Thursday, December 18, 2014

The home of my childhood

316 First Street, Scotia, New York. From one of my mother's slides.

When I was a baby we lived in the two-colored house behind the tree, in the rented apartment on the first floor. Just after Richard was born in 1943, my folks bought this place, and we lived there until the summer of 1950. They paid $6000 for a two-family house with a basement and attic on four city lots with a garage and a row of rental garages on Second Street. Some of their friends told them that they would never be able to pay for such an expensive house! The 1940 census has just been released and there we found that, at this time, my father was making $3000 per year at General Electric in Schenectady across the Mohawk River. The rent on the flat had been $35 per month. In 1950, they bought the farm (140 acres, 3 barns, substantial but derelict house, 40 acres was oak woodland.) for $11,400. At this point, I don't know what they sold the house on First Street for, but my heart often returns there.
The Inlet
   
In a dream I go
out into a sunlit street
and I see a boy walking
clear-eyed in the light.
I recognize him, he is
Billy Lippert, wearing the gray
uniform of the school
we attended many years ago.
And then I see that my brother
is with me in the dream,
dressed too in the old uniform.
Our friend looks as he did
when we first knew him,
and until I wake I believe
I will die of grief, for I know
that this boy grew into a man
who was a faithful friend
who died.
                Where I stood,
seeing and knowing, was time,
where we die of grief. And surely
the bright street of my dream,
in which we saw again
our old friend as a boy
clear-eyed in innocence of his death,
was some quickly crossed
small inlet of eternity.

Wendell Berry
   
Given; Poems, Counterpoint, 2005, page 12.

Here's the task now: begin a poem with the words, "In a dream I go . . ." When I do this, I will doubtless be walking along First Street. I admire the almost-stanza break midline, when the poem shifts out of the dream into the poet's thought about time. I think I will try syllabics for this, although Berry is not using them here, A task for the New Year: In a dream I go . . . .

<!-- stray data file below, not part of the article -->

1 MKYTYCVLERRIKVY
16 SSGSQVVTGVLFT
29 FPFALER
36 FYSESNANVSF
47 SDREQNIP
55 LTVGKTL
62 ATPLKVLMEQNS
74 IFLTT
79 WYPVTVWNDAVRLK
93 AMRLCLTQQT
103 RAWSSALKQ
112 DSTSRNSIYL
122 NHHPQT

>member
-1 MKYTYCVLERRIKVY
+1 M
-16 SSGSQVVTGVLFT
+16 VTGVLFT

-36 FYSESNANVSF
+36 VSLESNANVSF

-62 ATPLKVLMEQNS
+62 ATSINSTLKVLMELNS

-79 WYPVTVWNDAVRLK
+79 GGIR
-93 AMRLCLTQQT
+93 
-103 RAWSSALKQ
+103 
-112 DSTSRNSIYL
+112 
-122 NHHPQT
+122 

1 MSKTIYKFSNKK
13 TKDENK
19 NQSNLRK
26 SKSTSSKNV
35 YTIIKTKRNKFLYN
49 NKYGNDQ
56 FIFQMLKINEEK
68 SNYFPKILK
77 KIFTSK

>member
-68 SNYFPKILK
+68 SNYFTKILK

Wednesday, December 17, 2014

Saturday Night: Yuletide Delight

Don't know how, don't know why, but this horse-drawn equipage was going down the road in front of us as we came home through downtown Eagle, Idaho, Saturday night. The splendid white rumps and fetlocks shone in the headlights. I don't remember seeing a horse with quite these spectacular markings, and there were two of them! The vehicle reminded me of early cars, which were copied from horse-drawn vehicles in the beginning of the automobile era. 
The pace was slow and stately, which just gave me time to boot up the phone camera for a couple of quick and blurry shots--just as they turned off the main road onto a side street. 
This got me in the holiday mood! I want to go for a ride!

I Heard the Bells on Christmas Day

I heard the bells on Christmas Day
Their old, familiar carols play,
and wild and sweet

The words repeat

Of peace on earth, good-will to men!

And thought how, as the day had come,
The belfries of all Christendom
Had rolled along
The unbroken song

Of peace on earth, good-will to men!

Till ringing, singing on its way,
The world revolved from night to day,
A voice, a chime,
A chant sublime

Of peace on earth, good-will to men!

Then from each black, accursed mouth
The cannon thundered in the South,
And with the sound
The carols drowned

Of peace on earth, good-will to men!

It was as if an earthquake rent
The hearth-stones of a continent,
And made forlorn
The households born

Of peace on earth, good-will to men!

And in despair I bowed my head;
"There is no peace on earth," I said;
"For hate is strong,
And mocks the song

Of peace on earth, good-will to men!"

Then pealed the bells more loud and deep:
"God is not dead, nor doth He sleep;
The Wrong shall fail,
The Right prevail,

With peace on earth, good-will to men."

Henry Wadsworth Longfellow (1807-1882)
(Written on Christmas Day, 1863 in the midst of the American Civil War.)

This is a fine piece of writing, in a very consistent and pleasing form, by one of our classic Great American Poets.The poem wasn't set to music until about 1872 and has been set to other tunes and recorded many times in many different styles. I remember singing this many times as a child; it was a pleasure to re-encounter it every year. Singing Christmas music was one of my greatest pleasures when I was young.

I had forgotten the part about the cannons from the South. Our country has been through many trials and this war was one of the greatest of them. The longing for a peaceful world still exists everywhere, but we do not seem to be able to get there. 

Have a splendid holiday season, wherever you are and however you celebrate!

Tuesday, December 16, 2014

Johnny Appleseed's Canoe

You can spot the slender withe 
that is the trunk of the young maple 
(just left of the main trunk) 
that is grows in the shelter of an old wild plum. 
The plum seems to be on its last pins, but serves 
to protect the young tree from windstorms and other hazards.
I see this sort of thing quite often walking about
on the place in northern Michigan.
This photo was taken last October;